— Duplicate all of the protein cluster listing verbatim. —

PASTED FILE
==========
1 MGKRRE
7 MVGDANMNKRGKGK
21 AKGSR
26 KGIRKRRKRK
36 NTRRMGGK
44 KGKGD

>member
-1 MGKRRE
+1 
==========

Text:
1 MGKRRE
7 MVGDANMNKRGKGK
21 AKGSR
26 KGIRKRRKRK
36 NTRRMGGK
44 KGKGD

>member
-1 MGKRRE
+1 